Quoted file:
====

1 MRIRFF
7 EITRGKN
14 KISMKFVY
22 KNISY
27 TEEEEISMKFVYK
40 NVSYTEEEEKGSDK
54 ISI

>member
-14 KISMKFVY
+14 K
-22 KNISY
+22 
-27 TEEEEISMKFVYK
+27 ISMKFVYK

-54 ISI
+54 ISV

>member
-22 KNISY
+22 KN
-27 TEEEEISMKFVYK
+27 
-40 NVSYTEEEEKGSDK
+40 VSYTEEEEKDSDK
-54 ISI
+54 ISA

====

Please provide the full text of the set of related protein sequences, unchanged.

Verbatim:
1 MRIRFF
7 EITRGKN
14 KISMKFVY
22 KNISY
27 TEEEEISMKFVYK
40 NVSYTEEEEKGSDK
54 ISI

>member
-14 KISMKFVY
+14 K
-22 KNISY
+22 
-27 TEEEEISMKFVYK
+27 ISMKFVYK

-54 ISI
+54 ISV

>member
-22 KNISY
+22 KN
-27 TEEEEISMKFVYK
+27 
-40 NVSYTEEEEKGSDK
+40 VSYTEEEEKDSDK
-54 ISI
+54 ISA